Adams, Walter M.  
The house of the hidden places: a clue to the creed of early Egypt from Egyptian sources — London, 1895

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182 Note on Kalendar of Babylonia. [On.

or half-educated native should acquire a smattering of
the astronomy, so far as to obtain the measure of one
cycle and the name of another ; then we should have the
confusion between Anomaly and Equinox contained in
the Babylonian measures. And suppose again, that the
same ingenious inquirer should hear, without under-
standing, of the double reckoning involved in the Sothiac
cycle ; and in order to make things quite correct, should
apply it to the period he had devised for precession ; then
we should have the 43,200 years (2x21,600) above
described. Whether or not this be the explanation, a
remarkable example of a very similar misconception is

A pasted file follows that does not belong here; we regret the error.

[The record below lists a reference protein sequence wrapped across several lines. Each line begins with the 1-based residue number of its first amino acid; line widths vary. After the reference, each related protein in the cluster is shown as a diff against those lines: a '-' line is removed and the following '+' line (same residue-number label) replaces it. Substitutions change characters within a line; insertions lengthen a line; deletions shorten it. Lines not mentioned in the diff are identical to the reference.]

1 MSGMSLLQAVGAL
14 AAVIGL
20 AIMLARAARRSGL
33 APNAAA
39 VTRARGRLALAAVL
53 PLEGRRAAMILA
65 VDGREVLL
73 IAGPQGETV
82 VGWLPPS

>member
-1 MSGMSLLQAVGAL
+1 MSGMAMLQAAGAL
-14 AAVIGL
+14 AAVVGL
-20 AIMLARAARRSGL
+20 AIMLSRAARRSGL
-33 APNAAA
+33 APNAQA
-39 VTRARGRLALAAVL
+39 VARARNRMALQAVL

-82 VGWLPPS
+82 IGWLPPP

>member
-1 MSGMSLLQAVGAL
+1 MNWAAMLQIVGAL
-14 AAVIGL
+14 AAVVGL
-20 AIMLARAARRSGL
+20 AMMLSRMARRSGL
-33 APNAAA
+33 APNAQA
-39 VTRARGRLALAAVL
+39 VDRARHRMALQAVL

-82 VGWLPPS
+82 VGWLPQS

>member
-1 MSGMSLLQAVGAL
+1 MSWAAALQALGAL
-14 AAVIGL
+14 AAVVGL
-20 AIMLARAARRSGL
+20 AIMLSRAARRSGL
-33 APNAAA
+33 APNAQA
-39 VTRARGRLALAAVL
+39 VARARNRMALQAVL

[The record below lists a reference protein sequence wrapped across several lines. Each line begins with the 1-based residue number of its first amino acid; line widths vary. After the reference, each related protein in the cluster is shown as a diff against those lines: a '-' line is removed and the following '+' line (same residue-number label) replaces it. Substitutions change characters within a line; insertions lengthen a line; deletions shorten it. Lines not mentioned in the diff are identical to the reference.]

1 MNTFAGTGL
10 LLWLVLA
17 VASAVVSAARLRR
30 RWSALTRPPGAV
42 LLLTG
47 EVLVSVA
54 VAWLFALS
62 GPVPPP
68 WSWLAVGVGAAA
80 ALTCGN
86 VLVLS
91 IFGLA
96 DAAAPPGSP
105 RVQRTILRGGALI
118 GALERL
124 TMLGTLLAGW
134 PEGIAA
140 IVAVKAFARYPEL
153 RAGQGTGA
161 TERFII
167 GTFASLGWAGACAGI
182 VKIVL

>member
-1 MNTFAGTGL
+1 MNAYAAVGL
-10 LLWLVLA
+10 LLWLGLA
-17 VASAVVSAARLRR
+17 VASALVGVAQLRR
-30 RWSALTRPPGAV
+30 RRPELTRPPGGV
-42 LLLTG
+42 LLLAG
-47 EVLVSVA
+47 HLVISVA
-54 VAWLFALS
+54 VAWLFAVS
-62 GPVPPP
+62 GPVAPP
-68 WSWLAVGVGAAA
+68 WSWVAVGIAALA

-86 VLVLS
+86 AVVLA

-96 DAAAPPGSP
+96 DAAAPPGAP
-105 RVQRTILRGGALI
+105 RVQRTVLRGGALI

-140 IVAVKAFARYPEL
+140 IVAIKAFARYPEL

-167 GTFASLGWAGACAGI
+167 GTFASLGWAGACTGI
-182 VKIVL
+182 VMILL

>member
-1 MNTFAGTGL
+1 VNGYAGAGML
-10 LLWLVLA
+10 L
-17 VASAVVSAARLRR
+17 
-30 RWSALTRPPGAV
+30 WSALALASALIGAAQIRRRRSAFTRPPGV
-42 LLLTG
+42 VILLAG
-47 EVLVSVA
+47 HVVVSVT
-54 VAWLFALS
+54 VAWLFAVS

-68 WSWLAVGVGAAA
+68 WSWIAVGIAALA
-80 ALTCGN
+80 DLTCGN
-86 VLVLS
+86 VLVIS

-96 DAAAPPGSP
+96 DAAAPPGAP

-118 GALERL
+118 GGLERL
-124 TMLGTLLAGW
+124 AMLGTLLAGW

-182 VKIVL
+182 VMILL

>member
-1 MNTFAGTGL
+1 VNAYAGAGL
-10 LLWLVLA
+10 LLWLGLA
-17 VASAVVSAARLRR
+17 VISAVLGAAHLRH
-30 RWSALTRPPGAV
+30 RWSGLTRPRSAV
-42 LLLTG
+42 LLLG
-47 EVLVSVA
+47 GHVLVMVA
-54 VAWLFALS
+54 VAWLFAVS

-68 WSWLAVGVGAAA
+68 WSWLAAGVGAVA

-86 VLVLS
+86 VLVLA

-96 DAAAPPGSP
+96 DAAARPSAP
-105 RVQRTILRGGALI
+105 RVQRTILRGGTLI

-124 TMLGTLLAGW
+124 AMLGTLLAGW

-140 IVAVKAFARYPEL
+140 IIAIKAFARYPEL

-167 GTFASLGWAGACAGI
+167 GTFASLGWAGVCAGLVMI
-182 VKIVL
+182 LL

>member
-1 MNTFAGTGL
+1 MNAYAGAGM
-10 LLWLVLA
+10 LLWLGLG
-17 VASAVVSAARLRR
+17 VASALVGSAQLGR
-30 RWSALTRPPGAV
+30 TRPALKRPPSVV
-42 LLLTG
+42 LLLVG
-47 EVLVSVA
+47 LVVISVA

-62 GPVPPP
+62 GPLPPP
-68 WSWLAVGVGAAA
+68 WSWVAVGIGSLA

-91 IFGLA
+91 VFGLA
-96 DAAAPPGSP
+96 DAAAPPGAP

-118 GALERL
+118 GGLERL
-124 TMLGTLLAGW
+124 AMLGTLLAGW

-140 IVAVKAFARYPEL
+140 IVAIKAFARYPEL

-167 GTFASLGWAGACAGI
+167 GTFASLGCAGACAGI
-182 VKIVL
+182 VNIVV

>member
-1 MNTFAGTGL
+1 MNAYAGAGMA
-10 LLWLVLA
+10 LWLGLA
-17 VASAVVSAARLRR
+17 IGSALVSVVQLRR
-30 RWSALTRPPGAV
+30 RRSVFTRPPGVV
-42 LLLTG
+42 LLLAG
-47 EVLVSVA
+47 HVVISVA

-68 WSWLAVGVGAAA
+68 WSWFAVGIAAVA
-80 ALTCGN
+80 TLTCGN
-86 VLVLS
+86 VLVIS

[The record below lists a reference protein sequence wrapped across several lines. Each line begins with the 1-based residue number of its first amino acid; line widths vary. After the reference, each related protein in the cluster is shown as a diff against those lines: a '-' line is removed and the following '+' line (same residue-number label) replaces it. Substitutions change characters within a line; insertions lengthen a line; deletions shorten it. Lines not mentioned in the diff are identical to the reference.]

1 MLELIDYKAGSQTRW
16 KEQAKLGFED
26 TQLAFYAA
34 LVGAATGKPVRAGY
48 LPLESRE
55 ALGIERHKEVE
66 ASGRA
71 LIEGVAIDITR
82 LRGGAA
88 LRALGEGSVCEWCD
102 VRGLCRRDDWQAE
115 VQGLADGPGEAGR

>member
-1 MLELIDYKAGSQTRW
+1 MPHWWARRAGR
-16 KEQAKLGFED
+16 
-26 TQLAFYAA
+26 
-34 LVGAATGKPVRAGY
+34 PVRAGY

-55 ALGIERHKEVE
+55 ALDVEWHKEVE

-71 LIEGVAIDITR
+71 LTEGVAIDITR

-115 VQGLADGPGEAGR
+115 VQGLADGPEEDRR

supplied by the orientation of their buildings. For, as
the late Professor De Lacouperic pointed out, their car-
dinal points, though relatively correct, are all shifted
through one-eighth of a circle, their South really being-
South-West. And this, it will be easily seen, is precisely
what would be done by any one who, having obtained his
notion of the cardinal points in Egypt without under-
standing the principle, should imagine them to be fixed,
and should use the Egyptian points while dwelling in

Such an origin is quite in agreement with other points
connected with Babylonian civilization. That certain
of their principal measures, such as the standard of
Telloh, were derived from Egypt is undoubted. And
their tradition that the elements of their civilization were
imparted by Oannes, half man and half fish, who retired
every night into the sea, just answers the description of
an immigrant sailing up the Persian Gulf from the Eastern
coast of Egypt, and retiring to his ship each night; while
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